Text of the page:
- #1

Oliver321

- 59

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- TL;DR Summary
- How is it possible to rotate a function (for example the 3D wave function) by an infinitesimal angle by using derivatives?

I was solving a problem for my quantum mechanics homework, and was therefore browsing in the internet for further information. Then I stumbled upon this here:

R is the rotation operator, δφ an infinitesimal angle and Ψ is the wave function.

I know that it is able to rotate a curve, vector... with a rotation matrix. But how is it possible to rotate a function only with derivatives? I tried to rephrase a function f(x) as a curve, applying the 2D rotation matrix and small angle approximation and convert it back to an explicit function f(x). But I did not get the same answer.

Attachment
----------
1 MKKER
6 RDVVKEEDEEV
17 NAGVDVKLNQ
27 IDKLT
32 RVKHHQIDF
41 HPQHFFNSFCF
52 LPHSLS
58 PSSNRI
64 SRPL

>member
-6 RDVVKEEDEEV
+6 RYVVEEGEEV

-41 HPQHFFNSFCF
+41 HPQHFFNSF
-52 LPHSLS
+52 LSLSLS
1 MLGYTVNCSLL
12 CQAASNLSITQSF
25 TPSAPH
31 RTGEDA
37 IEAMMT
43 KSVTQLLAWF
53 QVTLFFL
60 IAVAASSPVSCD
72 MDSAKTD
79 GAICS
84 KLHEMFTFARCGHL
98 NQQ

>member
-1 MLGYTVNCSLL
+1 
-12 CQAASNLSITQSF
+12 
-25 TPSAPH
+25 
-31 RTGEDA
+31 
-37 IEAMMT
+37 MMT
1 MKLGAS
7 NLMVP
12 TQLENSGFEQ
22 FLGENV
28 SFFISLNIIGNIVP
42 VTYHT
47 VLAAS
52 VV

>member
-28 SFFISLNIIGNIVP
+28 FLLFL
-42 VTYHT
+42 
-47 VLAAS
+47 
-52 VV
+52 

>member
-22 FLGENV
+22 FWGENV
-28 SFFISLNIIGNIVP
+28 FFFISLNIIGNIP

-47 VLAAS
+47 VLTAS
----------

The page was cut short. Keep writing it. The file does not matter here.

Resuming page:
My question is now: how does this work and what’s the connection to the rotation matrix?

I am really thankful for every help!

R is the rotation operator, δφ an infinitesimal angle and Ψ is the wave function.

I know that it is able to rotate a curve, vector... with a rotation matrix. But how is it possible to rotate a function only with derivatives? I tried to rephrase a function f(x) as a curve, applying the 2D rotation matrix and small angle approximation and convert it back to an explicit function f(x). But I did not get the same answer.

My question is now: how does this work and what’s the connection to the rotation matrix?

I am really thankful for every help!